It never ceases to amaze me how often, and in what varied circumstances, I meet people who are not only quite clued in about election technology reform, but also surprising aware of some of the devils that lurk in the details. Today’s devil: "field validation" of voting devices, or: if I went to vote in a precinct, and someone told me I was about to vote on the wonderful new trustworthy voting system that I had heard about, how would I know that that was the device I was about to use?
I was standing, dripping wet after a brief but very impressive downpour, in one of the wettest places (and most impressive) in the world. A chatty fellow traveller was asking me where I was from, what I do, etc. It look literally two minutes or less to get from that starting point, through my elevator-line about OSDV, and on to field validation. My companion took it as axiomatic that we need to trust computers used in elections, and that proprietary closed source systems provide no basis for trust. But he took it even a step further: even if there were some really high-quality, well-evaluated, certified but closed voting system, its hard to know whether the actual system you’re using is in fact actually that system. Good point! (He probably had heard some of the Diebold horror stories about last minute modifications to election systems having been suspected as part of a vote rigging scheme.) He said that open-source systems were a pre-requisite because of being able to see exactly what software the system was purportedly built with. But how to check a specific system to determine if it has all and only that software?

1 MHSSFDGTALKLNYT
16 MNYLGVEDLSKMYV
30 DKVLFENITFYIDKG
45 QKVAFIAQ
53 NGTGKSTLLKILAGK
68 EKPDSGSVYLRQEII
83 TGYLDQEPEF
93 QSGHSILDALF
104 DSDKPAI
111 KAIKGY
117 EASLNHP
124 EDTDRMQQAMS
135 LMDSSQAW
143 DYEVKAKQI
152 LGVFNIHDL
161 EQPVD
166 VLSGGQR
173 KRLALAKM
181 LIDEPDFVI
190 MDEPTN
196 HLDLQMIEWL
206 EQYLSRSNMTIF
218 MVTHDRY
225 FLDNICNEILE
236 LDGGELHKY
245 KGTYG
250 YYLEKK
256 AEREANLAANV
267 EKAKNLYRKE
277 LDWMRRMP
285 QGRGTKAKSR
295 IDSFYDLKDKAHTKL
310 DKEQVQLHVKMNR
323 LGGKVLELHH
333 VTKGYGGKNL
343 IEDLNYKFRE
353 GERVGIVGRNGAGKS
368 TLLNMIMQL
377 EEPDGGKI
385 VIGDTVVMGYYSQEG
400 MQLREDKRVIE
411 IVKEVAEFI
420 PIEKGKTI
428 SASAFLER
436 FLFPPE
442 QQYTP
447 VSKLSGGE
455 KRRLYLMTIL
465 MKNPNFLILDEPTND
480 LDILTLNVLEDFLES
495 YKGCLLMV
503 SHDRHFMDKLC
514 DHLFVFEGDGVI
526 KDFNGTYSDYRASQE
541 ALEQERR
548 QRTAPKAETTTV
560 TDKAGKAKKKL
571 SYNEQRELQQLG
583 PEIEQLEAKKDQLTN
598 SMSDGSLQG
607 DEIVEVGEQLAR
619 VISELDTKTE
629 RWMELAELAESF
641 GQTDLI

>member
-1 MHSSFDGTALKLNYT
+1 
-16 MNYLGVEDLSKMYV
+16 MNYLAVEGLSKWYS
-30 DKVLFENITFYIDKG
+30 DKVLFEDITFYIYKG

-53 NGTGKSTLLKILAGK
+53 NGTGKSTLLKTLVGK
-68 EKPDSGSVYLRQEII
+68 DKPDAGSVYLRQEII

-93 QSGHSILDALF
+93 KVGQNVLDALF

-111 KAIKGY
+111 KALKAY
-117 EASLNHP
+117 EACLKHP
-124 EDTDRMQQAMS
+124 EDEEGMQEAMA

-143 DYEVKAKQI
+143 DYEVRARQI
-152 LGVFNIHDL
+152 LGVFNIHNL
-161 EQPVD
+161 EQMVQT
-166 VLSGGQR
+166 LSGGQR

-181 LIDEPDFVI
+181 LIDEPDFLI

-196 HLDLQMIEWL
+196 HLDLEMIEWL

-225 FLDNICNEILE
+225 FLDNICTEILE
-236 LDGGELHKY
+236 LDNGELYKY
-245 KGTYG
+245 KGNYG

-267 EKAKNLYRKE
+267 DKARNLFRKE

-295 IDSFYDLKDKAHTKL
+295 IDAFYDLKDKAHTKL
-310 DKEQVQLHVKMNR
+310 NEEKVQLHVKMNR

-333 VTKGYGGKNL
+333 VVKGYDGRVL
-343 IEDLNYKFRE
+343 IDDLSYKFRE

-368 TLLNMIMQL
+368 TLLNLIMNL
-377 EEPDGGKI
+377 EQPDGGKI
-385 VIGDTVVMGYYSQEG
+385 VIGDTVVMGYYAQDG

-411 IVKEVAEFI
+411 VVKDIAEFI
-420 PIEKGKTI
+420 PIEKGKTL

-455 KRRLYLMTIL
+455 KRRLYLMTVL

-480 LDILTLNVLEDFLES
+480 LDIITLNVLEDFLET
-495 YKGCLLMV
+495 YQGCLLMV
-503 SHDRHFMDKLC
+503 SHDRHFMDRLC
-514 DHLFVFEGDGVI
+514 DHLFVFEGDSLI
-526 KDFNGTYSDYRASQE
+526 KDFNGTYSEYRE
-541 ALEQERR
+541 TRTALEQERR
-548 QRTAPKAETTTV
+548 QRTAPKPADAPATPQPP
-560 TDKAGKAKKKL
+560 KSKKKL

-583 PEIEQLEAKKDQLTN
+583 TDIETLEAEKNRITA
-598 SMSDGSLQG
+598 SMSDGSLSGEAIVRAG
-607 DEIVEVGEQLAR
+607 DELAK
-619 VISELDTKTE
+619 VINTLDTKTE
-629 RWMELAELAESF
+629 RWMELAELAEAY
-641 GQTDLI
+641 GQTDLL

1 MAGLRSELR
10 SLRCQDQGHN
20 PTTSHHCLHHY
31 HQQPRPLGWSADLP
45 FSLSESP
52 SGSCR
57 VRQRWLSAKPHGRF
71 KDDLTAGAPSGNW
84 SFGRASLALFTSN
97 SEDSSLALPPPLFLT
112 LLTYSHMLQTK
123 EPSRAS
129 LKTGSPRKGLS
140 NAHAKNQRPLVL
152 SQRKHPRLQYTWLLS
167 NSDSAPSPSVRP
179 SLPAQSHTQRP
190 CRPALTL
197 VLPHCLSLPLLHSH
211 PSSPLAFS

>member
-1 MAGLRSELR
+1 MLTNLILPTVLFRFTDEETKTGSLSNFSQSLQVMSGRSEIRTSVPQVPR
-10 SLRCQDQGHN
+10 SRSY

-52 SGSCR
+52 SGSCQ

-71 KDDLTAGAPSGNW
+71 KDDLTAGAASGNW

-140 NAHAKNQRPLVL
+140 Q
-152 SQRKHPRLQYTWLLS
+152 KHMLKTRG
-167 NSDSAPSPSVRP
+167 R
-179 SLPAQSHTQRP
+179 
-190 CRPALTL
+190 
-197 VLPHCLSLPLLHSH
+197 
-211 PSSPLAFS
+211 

I had a snappy (but extremely geeky) answer for him, which seemed to satisfy. (For details, feel free to geek out on the wiki at: Field Validation of Voting Systems.) But leaving aside the details of boot media and checksums, there is a very important point about how a voting system’s baseline gets established and published: the Federal certification system. Like it or not, the certification process is at least clear on establishing exactly what a certified system is, and this can be used to create a "fingerprint" that you can check by examining a particular voting device, and seeing if its fingerprint matches that of the certified system. That’s easy to say, but for your typical PC or server, this is not easy. However, for a carefully designed dedicated system, the fingerprint-matching (or field validation) can be quite straightforward, given the right fingerprint — which the certification process does indeed provide.
Why, you might ask, is it so much harder to validate current voting systems? At the risk of a rat-hole, I’ll refer you to the wiki article, and simply say that when these systems were created, field validation wasn’t (and still isn’t) a requirement. So, it wasn’t built in to the system; and it is very hard (if not impossible) to "tack on" without redesigning the entire system — which of course there is no economic incentive to do. ‘Nuff said about that before, so we’ll let it rest there for today.